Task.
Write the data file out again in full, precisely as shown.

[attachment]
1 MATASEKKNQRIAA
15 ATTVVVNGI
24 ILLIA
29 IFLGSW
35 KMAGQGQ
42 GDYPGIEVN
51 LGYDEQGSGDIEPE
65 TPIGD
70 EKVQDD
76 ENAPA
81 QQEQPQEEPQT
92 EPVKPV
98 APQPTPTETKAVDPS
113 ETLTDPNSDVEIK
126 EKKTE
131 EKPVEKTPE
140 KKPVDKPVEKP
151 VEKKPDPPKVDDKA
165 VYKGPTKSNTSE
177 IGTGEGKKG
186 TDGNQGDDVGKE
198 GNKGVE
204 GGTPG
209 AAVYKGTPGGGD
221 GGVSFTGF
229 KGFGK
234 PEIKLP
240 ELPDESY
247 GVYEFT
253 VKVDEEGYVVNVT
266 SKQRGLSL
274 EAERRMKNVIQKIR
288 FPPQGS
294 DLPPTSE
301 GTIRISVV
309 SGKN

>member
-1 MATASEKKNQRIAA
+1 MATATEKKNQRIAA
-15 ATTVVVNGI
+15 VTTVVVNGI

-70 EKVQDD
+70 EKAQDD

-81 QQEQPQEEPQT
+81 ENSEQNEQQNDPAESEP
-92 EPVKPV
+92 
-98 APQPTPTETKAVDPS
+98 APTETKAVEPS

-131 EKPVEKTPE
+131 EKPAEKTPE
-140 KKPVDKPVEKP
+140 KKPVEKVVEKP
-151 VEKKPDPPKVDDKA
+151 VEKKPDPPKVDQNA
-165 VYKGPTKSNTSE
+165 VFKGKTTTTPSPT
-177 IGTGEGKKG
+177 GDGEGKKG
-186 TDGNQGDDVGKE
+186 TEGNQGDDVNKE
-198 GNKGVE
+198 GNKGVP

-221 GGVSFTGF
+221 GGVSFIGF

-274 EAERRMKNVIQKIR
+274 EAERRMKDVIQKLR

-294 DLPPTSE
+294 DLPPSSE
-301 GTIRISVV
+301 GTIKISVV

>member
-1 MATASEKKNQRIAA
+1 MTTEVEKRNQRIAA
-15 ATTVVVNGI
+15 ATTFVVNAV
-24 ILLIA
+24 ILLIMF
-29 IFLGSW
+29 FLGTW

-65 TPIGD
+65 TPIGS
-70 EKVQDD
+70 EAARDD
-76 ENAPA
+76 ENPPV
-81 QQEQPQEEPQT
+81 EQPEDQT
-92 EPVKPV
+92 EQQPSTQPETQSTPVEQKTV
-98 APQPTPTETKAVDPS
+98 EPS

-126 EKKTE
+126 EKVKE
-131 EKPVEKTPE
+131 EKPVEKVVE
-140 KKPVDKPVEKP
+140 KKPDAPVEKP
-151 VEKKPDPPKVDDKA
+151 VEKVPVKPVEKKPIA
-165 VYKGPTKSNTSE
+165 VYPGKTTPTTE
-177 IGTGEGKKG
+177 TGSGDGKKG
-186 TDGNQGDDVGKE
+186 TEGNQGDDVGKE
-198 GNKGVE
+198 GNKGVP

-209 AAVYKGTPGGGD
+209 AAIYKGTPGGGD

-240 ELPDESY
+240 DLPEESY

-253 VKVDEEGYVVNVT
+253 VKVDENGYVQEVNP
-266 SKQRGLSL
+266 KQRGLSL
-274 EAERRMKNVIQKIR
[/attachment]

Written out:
1 MATASEKKNQRIAA
15 ATTVVVNGI
24 ILLIA
29 IFLGSW
35 KMAGQGQ
42 GDYPGIEVN
51 LGYDEQGSGDIEPE
65 TPIGD
70 EKVQDD
76 ENAPA
81 QQEQPQEEPQT
92 EPVKPV
98 APQPTPTETKAVDPS
113 ETLTDPNSDVEIK
126 EKKTE
131 EKPVEKTPE
140 KKPVDKPVEKP
151 VEKKPDPPKVDDKA
165 VYKGPTKSNTSE
177 IGTGEGKKG
186 TDGNQGDDVGKE
198 GNKGVE
204 GGTPG
209 AAVYKGTPGGGD
221 GGVSFTGF
229 KGFGK
234 PEIKLP
240 ELPDESY
247 GVYEFT
253 VKVDEEGYVVNVT
266 SKQRGLSL
274 EAERRMKNVIQKIR
288 FPPQGS
294 DLPPTSE
301 GTIRISVV
309 SGKN

>member
-1 MATASEKKNQRIAA
+1 MATATEKKNQRIAA
-15 ATTVVVNGI
+15 VTTVVVNGI

-70 EKVQDD
+70 EKAQDD

-81 QQEQPQEEPQT
+81 ENSEQNEQQNDPAESEP
-92 EPVKPV
+92 
-98 APQPTPTETKAVDPS
+98 APTETKAVEPS

-131 EKPVEKTPE
+131 EKPAEKTPE
-140 KKPVDKPVEKP
+140 KKPVEKVVEKP
-151 VEKKPDPPKVDDKA
+151 VEKKPDPPKVDQNA
-165 VYKGPTKSNTSE
+165 VFKGKTTTTPSPT
-177 IGTGEGKKG
+177 GDGEGKKG
-186 TDGNQGDDVGKE
+186 TEGNQGDDVNKE
-198 GNKGVE
+198 GNKGVP

-221 GGVSFTGF
+221 GGVSFIGF

-274 EAERRMKNVIQKIR
+274 EAERRMKDVIQKLR

-294 DLPPTSE
+294 DLPPSSE
-301 GTIRISVV
+301 GTIKISVV

>member
-1 MATASEKKNQRIAA
+1 MTTEVEKRNQRIAA
-15 ATTVVVNGI
+15 ATTFVVNAV
-24 ILLIA
+24 ILLIMF
-29 IFLGSW
+29 FLGTW

-65 TPIGD
+65 TPIGS
-70 EKVQDD
+70 EAARDD
-76 ENAPA
+76 ENPPV
-81 QQEQPQEEPQT
+81 EQPEDQT
-92 EPVKPV
+92 EQQPSTQPETQSTPVEQKTV
-98 APQPTPTETKAVDPS
+98 EPS

-126 EKKTE
+126 EKVKE
-131 EKPVEKTPE
+131 EKPVEKVVE
-140 KKPVDKPVEKP
+140 KKPDAPVEKP
-151 VEKKPDPPKVDDKA
+151 VEKVPVKPVEKKPIA
-165 VYKGPTKSNTSE
+165 VYPGKTTPTTE
-177 IGTGEGKKG
+177 TGSGDGKKG
-186 TDGNQGDDVGKE
+186 TEGNQGDDVGKE
-198 GNKGVE
+198 GNKGVP

-209 AAVYKGTPGGGD
+209 AAIYKGTPGGGD

-240 ELPDESY
+240 DLPEESY

-253 VKVDEEGYVVNVT
+253 VKVDENGYVQEVNP
-266 SKQRGLSL
+266 KQRGLSL
-274 EAERRMKNVIQKIR